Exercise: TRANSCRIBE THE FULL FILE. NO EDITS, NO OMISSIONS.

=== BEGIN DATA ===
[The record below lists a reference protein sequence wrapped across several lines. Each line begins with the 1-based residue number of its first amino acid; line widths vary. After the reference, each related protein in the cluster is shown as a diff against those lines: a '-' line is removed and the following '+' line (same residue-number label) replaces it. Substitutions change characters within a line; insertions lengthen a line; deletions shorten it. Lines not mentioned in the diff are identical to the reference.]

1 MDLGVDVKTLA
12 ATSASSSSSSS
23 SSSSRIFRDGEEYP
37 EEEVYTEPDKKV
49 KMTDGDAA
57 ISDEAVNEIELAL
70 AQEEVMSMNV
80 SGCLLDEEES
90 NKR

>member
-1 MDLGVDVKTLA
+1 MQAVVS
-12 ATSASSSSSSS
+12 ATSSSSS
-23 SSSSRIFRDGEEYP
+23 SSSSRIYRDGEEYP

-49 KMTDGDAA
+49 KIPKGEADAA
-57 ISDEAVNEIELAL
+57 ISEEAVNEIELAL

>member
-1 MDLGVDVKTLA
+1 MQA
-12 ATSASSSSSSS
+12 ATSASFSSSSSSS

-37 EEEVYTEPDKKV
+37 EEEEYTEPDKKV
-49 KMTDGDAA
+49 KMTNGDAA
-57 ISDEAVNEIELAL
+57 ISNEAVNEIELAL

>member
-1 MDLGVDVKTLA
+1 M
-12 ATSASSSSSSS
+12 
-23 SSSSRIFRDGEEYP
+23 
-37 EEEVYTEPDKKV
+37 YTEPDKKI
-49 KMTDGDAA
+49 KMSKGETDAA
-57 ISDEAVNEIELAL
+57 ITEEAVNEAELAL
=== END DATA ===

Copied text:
[The record below lists a reference protein sequence wrapped across several lines. Each line begins with the 1-based residue number of its first amino acid; line widths vary. After the reference, each related protein in the cluster is shown as a diff against those lines: a '-' line is removed and the following '+' line (same residue-number label) replaces it. Substitutions change characters within a line; insertions lengthen a line; deletions shorten it. Lines not mentioned in the diff are identical to the reference.]

1 MDLGVDVKTLA
12 ATSASSSSSSS
23 SSSSRIFRDGEEYP
37 EEEVYTEPDKKV
49 KMTDGDAA
57 ISDEAVNEIELAL
70 AQEEVMSMNV
80 SGCLLDEEES
90 NKR

>member
-1 MDLGVDVKTLA
+1 MQAVVS
-12 ATSASSSSSSS
+12 ATSSSSS
-23 SSSSRIFRDGEEYP
+23 SSSSRIYRDGEEYP

-49 KMTDGDAA
+49 KIPKGEADAA
-57 ISDEAVNEIELAL
+57 ISEEAVNEIELAL

>member
-1 MDLGVDVKTLA
+1 MQA
-12 ATSASSSSSSS
+12 ATSASFSSSSSSS

-37 EEEVYTEPDKKV
+37 EEEEYTEPDKKV
-49 KMTDGDAA
+49 KMTNGDAA
-57 ISDEAVNEIELAL
+57 ISNEAVNEIELAL

>member
-1 MDLGVDVKTLA
+1 M
-12 ATSASSSSSSS
+12 
-23 SSSSRIFRDGEEYP
+23 
-37 EEEVYTEPDKKV
+37 YTEPDKKI
-49 KMTDGDAA
+49 KMSKGETDAA
-57 ISDEAVNEIELAL
+57 ITEEAVNEAELAL